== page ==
Near the end of World War II, President Roosevelt commissioned a few middle-aged artists, sculptors and architects to go behind enemy lines on a special mission: to rescue the great artworks of Western civilization, which had been illegally taken by the Nazis from museums and, in some cases, private owners, many of whom were Jewish. Much of the collection was to go into Hitler’s envisioned museum, some into private homes, and some works—Ernst, Picasso—were simply destroyed. Leading the unusual task force was Frank Stokes, who, as played by George Clooney in The Monuments Men, was the kind of self-deprecating guy we’ve come to associate with Clooney roles, but he’s also intently serious on the subject of art’s meaning in a civilized world. This is a good thing, to be sure, but it becomes a bit of a groaner as Stokes delivers ponderous monologues to his men about art’s meaning in a civilized world.
In this movie, which Clooney also directed, this also means that the bullets pretty much stop flying whenever Frank is pontificating. The real-life story of the Monuments Men is incredible, a stunning combination of bravery, skullduggery, suspense and sheer luck. As such, it’s hard to believe that the movie itself is rather lifeless. One wants to scream at the screen: You’re in the midst of the Battle of the Bulge! The Russians are coming, hell-bent to take as much art as possible for war reparations! Guys, do something!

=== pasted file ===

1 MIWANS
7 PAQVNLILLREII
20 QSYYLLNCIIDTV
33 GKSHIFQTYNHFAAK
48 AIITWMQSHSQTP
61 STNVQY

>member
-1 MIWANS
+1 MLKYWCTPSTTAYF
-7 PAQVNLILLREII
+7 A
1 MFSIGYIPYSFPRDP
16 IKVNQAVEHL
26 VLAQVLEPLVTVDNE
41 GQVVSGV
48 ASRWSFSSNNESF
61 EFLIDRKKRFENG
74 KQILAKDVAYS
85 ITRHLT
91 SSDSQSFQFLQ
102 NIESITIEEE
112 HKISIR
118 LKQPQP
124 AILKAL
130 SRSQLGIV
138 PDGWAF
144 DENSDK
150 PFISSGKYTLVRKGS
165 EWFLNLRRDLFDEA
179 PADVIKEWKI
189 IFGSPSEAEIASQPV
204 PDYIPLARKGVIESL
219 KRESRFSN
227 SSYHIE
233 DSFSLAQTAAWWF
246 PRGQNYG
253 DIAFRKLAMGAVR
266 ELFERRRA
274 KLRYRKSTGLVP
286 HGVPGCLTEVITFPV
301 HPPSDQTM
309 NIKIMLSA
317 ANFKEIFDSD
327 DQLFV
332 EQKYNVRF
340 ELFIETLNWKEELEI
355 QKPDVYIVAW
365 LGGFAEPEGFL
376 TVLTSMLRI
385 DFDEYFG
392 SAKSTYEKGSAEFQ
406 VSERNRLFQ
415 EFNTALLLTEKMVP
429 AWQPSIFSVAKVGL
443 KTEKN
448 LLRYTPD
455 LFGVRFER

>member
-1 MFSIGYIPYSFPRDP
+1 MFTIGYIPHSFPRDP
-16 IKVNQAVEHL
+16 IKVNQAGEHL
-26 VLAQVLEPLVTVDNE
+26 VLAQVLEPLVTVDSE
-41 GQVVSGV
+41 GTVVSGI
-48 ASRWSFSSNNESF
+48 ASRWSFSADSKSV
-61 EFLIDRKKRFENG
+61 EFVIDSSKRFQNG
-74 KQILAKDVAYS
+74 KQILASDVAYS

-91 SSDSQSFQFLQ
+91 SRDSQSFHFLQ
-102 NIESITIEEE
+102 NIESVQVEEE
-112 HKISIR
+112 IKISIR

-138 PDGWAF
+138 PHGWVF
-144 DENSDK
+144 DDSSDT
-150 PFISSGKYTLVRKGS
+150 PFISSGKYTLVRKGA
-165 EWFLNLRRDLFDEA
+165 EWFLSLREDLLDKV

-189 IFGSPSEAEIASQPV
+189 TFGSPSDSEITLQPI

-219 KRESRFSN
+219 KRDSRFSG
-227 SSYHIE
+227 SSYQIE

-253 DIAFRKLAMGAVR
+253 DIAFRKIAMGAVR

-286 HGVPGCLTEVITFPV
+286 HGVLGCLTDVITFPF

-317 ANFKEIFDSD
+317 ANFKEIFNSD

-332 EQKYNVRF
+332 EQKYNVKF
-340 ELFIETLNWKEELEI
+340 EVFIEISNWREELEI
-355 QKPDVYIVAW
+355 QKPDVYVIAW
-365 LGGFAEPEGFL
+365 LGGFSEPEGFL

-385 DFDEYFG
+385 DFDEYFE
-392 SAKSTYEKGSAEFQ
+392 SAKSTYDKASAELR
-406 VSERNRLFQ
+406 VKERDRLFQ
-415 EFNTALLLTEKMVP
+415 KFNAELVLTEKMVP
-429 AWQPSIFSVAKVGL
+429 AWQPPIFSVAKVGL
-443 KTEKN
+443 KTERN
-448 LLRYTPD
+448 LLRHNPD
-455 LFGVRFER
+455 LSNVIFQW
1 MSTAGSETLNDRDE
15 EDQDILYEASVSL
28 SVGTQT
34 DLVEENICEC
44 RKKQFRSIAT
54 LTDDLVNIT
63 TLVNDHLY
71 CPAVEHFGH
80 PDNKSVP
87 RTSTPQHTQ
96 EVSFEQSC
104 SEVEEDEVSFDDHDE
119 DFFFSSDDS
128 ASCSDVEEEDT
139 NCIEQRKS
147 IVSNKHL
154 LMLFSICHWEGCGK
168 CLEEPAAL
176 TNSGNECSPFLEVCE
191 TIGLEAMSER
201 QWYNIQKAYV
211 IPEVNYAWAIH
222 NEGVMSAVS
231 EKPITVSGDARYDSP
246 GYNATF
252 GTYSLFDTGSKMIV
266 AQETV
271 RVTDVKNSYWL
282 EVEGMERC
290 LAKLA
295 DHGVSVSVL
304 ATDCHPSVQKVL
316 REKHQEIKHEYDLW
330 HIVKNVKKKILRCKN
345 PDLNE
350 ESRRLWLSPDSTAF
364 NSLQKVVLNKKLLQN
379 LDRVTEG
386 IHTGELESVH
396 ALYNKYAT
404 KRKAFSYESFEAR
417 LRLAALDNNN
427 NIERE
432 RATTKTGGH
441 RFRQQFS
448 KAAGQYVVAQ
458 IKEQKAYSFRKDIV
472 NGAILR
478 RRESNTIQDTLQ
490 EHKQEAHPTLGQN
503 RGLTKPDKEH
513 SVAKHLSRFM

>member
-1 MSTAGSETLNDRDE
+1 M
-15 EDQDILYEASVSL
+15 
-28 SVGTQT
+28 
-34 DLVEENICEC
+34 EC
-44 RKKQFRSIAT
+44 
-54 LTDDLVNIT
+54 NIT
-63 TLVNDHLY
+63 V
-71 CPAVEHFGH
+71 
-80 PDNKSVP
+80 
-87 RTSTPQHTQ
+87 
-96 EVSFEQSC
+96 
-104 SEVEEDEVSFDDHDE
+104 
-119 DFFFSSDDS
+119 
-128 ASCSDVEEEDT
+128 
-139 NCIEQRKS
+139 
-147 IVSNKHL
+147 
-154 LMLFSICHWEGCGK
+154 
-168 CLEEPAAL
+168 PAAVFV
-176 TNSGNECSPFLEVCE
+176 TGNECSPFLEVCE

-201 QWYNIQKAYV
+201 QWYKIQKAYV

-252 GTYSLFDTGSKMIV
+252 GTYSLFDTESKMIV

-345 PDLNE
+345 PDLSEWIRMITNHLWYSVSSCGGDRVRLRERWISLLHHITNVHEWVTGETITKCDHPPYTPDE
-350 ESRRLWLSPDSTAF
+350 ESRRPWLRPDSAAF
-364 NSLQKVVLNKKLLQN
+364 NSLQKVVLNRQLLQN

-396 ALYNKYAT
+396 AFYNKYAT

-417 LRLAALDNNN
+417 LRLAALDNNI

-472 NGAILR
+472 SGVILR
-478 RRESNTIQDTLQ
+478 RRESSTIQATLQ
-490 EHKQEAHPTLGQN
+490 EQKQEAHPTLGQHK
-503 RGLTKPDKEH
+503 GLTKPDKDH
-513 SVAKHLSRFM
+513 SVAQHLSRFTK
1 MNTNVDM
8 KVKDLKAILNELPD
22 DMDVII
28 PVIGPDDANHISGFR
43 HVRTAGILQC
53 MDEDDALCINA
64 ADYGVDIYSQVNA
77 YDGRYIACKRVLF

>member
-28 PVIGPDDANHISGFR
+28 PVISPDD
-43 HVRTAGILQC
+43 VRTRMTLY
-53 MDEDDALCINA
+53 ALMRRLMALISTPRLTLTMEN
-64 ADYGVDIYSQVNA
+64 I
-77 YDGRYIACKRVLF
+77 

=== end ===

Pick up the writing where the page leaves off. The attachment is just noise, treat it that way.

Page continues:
The movie is at its best in the interplay between the members of the team, particularly Campbell (Bill Murray) and Savitz (Bob Balaban), who trade barbs and insults with all the aplomb of an old married couple. There is the unlikely partnership between the Gleason-esque Garfield (John Goodman) and the suave Frenchman Jean Claude (Jean Dujardin). There is the witty repartee between Stokes and Granger (Matt Damon), whose attempts to gain information from a suspicious Parisian museum curator (Cate Blanchett, channeling Joan Fontaine by way of spinster stereotypes) are grounded mostly in his butchering of her native language. It’s a movie in which you can pretty much bet money on who’s going to make it out alive.
It’s also a movie that can’t seem to decide whether it’s a war movie masquerading as a suspense story or a caper that happens to take place against the backdrop of war. Not since Spielberg’s Lincoln have I so wanted to rip out the soundtrack and have done with it, so insidious and insulting is it, what with it’s encroachment into each and every scene, like a ball-peen hammer, to remind us dimwits in the audience how we’re supposed to react.
As the final credits roll, The Monuments Men shows us actual black-and-white photos of the real men behind the recovery of such significant works of art as Michelangelo’s Madonna of Bruges. The pictures are compelling, but show also that Clooney pretty much used them to re-create every scene like the Victorians used to play tableaux. The men who risked their lives to restore great art not just to their original owners, but to the people, deserve a better, less stilted, retelling.